The UK's Film Council's Premiere Fund for commercially-oriented films is pumping $700,000 (£500,000) into its first foreign-language production, French director Patrice Leconte's L'Homme Du Train.

Pathe will distribute the comedy drama in the UK, while Pathe International is handling international sales. Shooting started this month in France, with Philippe Carcassonne producing and Carl Clifton co-producing for the UK's Tubedale Films.

Jean Rochefort stars as a former teacher longing to live dangerously. French rock 'n' roll icon Johnny Hallyday plays a disenchanted bank robber who longs for a quiet life.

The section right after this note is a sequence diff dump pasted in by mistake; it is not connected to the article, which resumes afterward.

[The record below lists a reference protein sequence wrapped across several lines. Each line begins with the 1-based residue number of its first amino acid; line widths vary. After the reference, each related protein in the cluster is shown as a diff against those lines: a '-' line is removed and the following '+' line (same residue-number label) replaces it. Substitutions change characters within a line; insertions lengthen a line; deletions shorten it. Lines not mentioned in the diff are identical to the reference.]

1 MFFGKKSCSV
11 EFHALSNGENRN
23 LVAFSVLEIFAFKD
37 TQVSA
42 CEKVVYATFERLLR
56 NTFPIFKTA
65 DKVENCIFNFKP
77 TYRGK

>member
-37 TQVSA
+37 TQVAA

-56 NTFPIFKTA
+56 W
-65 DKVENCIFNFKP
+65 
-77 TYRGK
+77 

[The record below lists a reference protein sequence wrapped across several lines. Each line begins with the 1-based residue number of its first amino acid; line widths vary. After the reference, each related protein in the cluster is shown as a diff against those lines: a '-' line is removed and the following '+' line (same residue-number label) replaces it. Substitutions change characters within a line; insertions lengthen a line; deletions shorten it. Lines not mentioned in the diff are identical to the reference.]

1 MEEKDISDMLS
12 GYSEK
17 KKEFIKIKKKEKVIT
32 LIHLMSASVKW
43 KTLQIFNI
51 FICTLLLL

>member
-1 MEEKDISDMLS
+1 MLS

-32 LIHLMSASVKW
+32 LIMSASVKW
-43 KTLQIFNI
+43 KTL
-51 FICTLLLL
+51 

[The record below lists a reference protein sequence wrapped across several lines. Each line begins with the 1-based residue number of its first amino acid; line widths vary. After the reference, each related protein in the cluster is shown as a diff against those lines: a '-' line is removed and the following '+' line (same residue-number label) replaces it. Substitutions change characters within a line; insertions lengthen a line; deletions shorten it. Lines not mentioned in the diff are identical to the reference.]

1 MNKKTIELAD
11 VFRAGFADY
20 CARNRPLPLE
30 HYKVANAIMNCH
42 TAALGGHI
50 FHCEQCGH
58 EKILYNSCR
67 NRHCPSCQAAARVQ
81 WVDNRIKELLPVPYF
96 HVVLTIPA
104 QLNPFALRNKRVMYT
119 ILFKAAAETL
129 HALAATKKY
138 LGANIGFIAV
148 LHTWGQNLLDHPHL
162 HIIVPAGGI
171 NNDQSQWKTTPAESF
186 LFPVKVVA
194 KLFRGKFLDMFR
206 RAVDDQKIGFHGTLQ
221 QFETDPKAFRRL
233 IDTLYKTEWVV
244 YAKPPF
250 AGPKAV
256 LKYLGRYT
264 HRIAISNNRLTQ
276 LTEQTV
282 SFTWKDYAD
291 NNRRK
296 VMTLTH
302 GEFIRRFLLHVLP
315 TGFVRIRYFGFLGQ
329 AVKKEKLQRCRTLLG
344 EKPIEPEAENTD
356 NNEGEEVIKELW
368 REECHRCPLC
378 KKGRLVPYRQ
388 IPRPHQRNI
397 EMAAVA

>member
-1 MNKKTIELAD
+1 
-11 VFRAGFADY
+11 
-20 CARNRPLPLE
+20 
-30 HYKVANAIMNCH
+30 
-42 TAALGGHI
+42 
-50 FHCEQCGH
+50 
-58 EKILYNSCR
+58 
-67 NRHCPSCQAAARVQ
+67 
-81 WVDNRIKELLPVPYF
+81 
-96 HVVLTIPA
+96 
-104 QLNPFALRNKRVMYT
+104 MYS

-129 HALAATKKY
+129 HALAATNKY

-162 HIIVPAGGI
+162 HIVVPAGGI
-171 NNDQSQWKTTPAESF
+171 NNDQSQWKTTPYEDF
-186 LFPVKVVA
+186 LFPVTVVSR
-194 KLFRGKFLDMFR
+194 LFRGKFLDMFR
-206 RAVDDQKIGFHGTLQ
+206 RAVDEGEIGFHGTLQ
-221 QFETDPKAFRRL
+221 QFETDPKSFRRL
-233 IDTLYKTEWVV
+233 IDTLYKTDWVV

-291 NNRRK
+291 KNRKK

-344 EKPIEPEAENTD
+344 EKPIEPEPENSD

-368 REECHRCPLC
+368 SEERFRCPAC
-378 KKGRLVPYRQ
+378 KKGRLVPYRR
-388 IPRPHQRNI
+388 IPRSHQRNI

Although the Film Council has pledged to work with European partners as well as US companies, the Premiere Fund's presence alongside such backers as Canal Plus is expected to raise eyebrows. The fund is geared towards films that can play wide and the UK is notoriously tough for foreign-language titles.

Leconte has enjoyed critical and commercial success at home and abroad with such films as The Hairdresser's Husband, Monsieur Hire and Ridicule. But even English-language auteurs such as Woody Allen and Ken Loach have yet to secure UK distribution for their latest efforts.

Nevertheless, the Premiere Fund is currently riding high on its first productions - Gosford Park and Mike Bassett: England Manager - while Amelie has shown that at least one or two foreign-language films can make a splash in the UK each year.

"The Premiere Fund's first non-English language title demonstrates the Film Council's commitment to European production and its determination to broaden the range of European films made available to UK audiences," said the Council in a statement.